Not unlike his “Ted Lasso” character Dani Rojas, for 15-year old Cristo Fernández, football — known stateside as soccer — really was life.
At 15 and already in the professional soccer system in his native Mexico, Fernández had little else besides the game on his mind. He’d attend high school at night and for three years after he finished, soccer was all he did. His parents, however, encouraged him to pursue his education, as well.
“Football (Soccer) was the only thing I wanted to do, but my parents pushed me to study something, and I was like, ‘Okay, just so you stop bothering me,'” he said.
Because he’s always loved languages — he speaks four and is hoping to learn Italian by the end of the year — he pursued communications, admitting that at the beginning “I was the worst student because I didn’t care at all.”
That changed around the time a knee injury sidelined him, and Fernández found himself in film classes. There, he discovered a new passion.
“I thank my parents for encouraging me to try something new, and that’s what I also encourage everyone in life [to do]. They should never close themselves to other opportunities,” he said.
Determined to follow his new love even further, he worked multiple jobs for nearly three years so he could save money to further his studies. For a period of time, Mr. “Football is life” even sold life insurance. (“That’s where I pretty much saved most of my money with that job,” he said.)
He eventually had the money he needed to study in the UK, a choice influenced by the music and art to come out of the country that had long inspired him and his desire to be uncomfortable. To go, as he said, where the “weather is complicated.” (Fernandez jokingly admits that he struggled to like tea like Ted Lasso did upon his arrival to the UK in the TV series.)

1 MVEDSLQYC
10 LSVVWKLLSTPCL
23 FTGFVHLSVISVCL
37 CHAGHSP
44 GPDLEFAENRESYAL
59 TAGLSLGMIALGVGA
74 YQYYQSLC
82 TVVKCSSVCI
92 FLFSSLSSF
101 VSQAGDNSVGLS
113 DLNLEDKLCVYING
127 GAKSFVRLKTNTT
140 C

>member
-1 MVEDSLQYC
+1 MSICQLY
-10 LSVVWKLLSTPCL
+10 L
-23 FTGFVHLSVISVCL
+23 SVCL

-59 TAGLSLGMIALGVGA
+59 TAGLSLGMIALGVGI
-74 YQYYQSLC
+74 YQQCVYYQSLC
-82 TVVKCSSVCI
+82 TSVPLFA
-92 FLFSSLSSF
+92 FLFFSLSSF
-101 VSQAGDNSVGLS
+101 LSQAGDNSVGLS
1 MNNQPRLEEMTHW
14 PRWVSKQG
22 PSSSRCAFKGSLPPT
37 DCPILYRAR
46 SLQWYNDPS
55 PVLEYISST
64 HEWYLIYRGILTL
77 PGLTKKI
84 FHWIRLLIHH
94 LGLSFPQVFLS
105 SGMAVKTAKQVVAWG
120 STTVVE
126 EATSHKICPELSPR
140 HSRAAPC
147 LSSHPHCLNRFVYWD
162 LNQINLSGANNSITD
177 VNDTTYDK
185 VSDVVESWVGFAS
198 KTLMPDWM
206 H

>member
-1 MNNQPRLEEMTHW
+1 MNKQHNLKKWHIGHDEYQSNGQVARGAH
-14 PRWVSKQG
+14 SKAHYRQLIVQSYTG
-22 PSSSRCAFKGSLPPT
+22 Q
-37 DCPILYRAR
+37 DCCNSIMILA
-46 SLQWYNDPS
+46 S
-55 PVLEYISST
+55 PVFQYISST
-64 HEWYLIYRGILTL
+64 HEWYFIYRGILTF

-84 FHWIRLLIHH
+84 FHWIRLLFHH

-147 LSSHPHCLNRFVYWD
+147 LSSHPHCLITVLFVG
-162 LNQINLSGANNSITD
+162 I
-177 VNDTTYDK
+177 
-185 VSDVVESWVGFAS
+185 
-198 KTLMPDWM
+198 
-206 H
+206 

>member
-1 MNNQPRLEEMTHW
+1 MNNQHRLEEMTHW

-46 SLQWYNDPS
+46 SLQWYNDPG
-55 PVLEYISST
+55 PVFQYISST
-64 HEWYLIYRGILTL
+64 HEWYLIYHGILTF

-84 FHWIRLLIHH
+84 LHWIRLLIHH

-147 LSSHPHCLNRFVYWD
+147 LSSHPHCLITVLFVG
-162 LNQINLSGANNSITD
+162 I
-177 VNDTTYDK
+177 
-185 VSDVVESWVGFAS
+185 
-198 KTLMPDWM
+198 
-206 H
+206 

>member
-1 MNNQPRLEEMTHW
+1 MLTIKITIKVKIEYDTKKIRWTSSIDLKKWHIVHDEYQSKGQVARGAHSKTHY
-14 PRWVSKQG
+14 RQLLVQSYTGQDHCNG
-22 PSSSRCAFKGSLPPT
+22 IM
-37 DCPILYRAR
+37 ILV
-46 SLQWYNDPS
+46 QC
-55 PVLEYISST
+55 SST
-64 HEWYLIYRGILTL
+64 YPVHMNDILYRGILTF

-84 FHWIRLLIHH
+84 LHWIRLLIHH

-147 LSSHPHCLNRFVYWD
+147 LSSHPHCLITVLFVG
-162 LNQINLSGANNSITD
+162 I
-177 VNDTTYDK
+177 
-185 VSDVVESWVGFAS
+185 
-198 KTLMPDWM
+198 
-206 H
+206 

In a way, his own fish out of water story led him to, well, acting in a fish out of water story that has turned him into an Emmy nominee.
Believing in the message
Earlier this month, “Ted Lasso” earned a nomination for best comedy and a record 19 other nominations.
The show has become arguably Apple TV+’s biggest hit to date, with no particular reason on paper to do so — it’s about a lovable American football coach (Jason Sudekis) who ends up coaching a UK soccer team, unaware he’s a pawn in the angry team owner’s revenge plot against her ex. Though you wouldn’t know it from the logline, it’s sweet, it’s good-natured and if it exists just to make people feel good, it’s succeeding.
The upcoming second season, out this week, will be more of the formula that helped the freshman season soar, with a few additions to the cast. One new face is Sharon, a sports psychologist played by actress Sarah Niles.
Unable to tease much, Fernandez said the doctor’s addition will help the show further explore the issue of mental health, “which I think is very relevant and important in our world right now. “
“I think a really good message of our show is to get rid of this macho mentality and the unhealthy masculinity where men don’t cry, men don’t speak about their feelings,” he said. “Even myself, where I’m from, you hear that, too, and it’s not true. It’s good to speak up for your feelings and be open about it.”
Fernández said being part of the show has taught him a lot — not just day to day. (He will often stay on set after he’s wrapped as an actor, saying “I just love watching everyone do their job and learn from them.”) It’s influenced his own filmmaking philosophy and informed the kinds of projects he’d like to make through his own film company, Espectro Mx Films.
“I think ‘Ted Lasso’ has allowed me to realize the importance of sending a message, whatever it is,” he said. “Just put something there that has a core and has a heart.”
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